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Ethical Investing

Ethical investing: Does socially responsible investing pay off?

Last Updated on January 7, 2021 by Mr. FightToFIRE

ESG and SRI are two acronyms used for ethical investing. Thanks to the recent surge in ethical investing the Belgian bank NewB found enough investors to get all the funds to receive a banking license. This makes them the first bank focusing mainly on ethical investing and banking. What started as an idea in the aftermath of the financial crisis to change banking forever, much as the crisis did, is now a bank with a license. Ethical investing is taking off!

But it’s not only banks that are trying to become more “ethical”, the range of trackers that receive the label ‘ethical’ or ‘sustainable’ is increasing, but the difference with normal trackers is not always large. It is these trackers that I want to tackle as it’s what most of us trying to achieve FIRE, look at. An overview.

NewB bank
NewB is a Belgian cooperative bank in the making for ethical and sustainable banking.

What is 'ethical' investing?

As global warming becomes more and more obvious, the interest in green, sustainable, ethical investments is increasing. But what is ethical investing?

It is investing in a sustainable, ethical, or green approach and looking for double profit: financial for the investor and progress for society. By investing in companies or projects that pay attention to the environment, social policy, and good governance, these companies are rewarded and encouraged to continue in that direction.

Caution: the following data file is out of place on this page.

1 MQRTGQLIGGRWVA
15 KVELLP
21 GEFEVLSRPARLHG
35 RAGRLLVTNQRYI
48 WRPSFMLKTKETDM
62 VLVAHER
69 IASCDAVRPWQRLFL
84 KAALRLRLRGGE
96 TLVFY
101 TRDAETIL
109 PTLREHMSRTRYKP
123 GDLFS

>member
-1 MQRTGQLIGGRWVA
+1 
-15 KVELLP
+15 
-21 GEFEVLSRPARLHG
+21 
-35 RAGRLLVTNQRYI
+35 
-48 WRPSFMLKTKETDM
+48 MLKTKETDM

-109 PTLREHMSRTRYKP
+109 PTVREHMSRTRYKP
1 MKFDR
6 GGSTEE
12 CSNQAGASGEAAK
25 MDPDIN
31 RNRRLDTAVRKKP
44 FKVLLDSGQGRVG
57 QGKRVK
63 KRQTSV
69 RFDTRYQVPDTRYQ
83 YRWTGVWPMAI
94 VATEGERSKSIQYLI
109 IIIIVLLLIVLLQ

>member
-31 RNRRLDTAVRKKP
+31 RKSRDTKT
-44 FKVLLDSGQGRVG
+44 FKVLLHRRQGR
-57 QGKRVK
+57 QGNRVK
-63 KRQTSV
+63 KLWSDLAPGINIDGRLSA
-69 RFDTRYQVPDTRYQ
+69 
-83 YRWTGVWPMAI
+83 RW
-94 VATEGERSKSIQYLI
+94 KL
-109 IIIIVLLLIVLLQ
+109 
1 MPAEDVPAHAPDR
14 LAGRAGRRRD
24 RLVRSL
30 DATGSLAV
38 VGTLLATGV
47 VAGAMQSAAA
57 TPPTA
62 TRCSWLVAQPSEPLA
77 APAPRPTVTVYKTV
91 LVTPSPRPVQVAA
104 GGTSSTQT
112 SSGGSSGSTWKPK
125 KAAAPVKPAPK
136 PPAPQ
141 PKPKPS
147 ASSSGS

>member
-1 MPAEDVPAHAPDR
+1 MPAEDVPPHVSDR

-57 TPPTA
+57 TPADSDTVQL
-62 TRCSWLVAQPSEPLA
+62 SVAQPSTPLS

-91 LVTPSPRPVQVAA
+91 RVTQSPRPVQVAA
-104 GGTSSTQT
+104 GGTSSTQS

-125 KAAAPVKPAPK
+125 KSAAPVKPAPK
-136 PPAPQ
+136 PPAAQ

That’s the theory, but in practice, a single definition is difficult to provide. What one considers ethical, might not be for the other. This is not helped by the lack of clear rules and regulations in this area. Marketers make smart use of terms such as ‘responsible’, ‘ethical’, ‘ESG’ (Environmental, Social and Governance), ‘impact’.
Usually, they are used as buzz words to draw your attention away from the facts. It’s important to check the investment policy of a particular fund before you buy it to make sure they are genuine. Don’t just rely on the name of the tracker/fund. Besides, traditional funds are also become more ethical, for example, by excluding gun producers.

Ethical vs. 'ethical'

Your conscience may be soothed if your bank adviser tells you that your money does not flow to weapons, hookers, or gambling. But have you ever considered the question which fund your adviser offers to the next customer? Perhaps an investment product in which the sustainability criteria do not count at all. What is the impact of your individual choice? Where do you draw the line?

Some, like Geert Noels, founder of Econopolis (Cleeren, 2018), argue that you should only work with true ethical banks (think NewB) and that banks should make their complete offering ethical and sustainable. Only if you go full force into sustainable investments can you create a lever with which you can have an impact.